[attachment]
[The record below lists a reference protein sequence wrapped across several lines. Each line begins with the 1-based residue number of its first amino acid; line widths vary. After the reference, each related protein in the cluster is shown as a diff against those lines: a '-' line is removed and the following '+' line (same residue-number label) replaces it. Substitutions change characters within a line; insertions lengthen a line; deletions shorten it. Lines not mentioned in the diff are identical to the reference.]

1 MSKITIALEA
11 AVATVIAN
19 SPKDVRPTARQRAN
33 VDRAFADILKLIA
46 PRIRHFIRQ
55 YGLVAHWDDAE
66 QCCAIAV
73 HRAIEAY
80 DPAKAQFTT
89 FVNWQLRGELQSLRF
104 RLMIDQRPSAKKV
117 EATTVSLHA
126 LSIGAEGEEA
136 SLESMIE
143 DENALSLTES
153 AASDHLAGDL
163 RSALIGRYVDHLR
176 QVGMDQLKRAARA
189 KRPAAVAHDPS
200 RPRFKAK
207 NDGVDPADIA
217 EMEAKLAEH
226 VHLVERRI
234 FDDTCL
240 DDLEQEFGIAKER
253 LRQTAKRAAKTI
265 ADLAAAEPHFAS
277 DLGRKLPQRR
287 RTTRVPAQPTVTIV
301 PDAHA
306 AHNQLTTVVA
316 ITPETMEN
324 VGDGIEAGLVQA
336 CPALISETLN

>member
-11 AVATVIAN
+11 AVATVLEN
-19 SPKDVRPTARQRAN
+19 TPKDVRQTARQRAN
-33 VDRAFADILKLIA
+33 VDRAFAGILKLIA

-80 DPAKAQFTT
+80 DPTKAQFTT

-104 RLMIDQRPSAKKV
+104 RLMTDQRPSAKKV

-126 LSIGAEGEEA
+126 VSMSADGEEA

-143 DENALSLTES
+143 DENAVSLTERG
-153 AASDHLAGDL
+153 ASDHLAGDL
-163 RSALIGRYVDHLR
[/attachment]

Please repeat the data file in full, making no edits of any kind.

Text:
[The record below lists a reference protein sequence wrapped across several lines. Each line begins with the 1-based residue number of its first amino acid; line widths vary. After the reference, each related protein in the cluster is shown as a diff against those lines: a '-' line is removed and the following '+' line (same residue-number label) replaces it. Substitutions change characters within a line; insertions lengthen a line; deletions shorten it. Lines not mentioned in the diff are identical to the reference.]

1 MSKITIALEA
11 AVATVIAN
19 SPKDVRPTARQRAN
33 VDRAFADILKLIA
46 PRIRHFIRQ
55 YGLVAHWDDAE
66 QCCAIAV
73 HRAIEAY
80 DPAKAQFTT
89 FVNWQLRGELQSLRF
104 RLMIDQRPSAKKV
117 EATTVSLHA
126 LSIGAEGEEA
136 SLESMIE
143 DENALSLTES
153 AASDHLAGDL
163 RSALIGRYVDHLR
176 QVGMDQLKRAARA
189 KRPAAVAHDPS
200 RPRFKAK
207 NDGVDPADIA
217 EMEAKLAEH
226 VHLVERRI
234 FDDTCL
240 DDLEQEFGIAKER
253 LRQTAKRAAKTI
265 ADLAAAEPHFAS
277 DLGRKLPQRR
287 RTTRVPAQPTVTIV
301 PDAHA
306 AHNQLTTVVA
316 ITPETMEN
324 VGDGIEAGLVQA
336 CPALISETLN

>member
-11 AVATVIAN
+11 AVATVLEN
-19 SPKDVRPTARQRAN
+19 TPKDVRQTARQRAN
-33 VDRAFADILKLIA
+33 VDRAFAGILKLIA

-80 DPAKAQFTT
+80 DPTKAQFTT

-104 RLMIDQRPSAKKV
+104 RLMTDQRPSAKKV

-126 LSIGAEGEEA
+126 VSMSADGEEA

-143 DENALSLTES
+143 DENAVSLTERG
-153 AASDHLAGDL
+153 ASDHLAGDL
-163 RSALIGRYVDHLR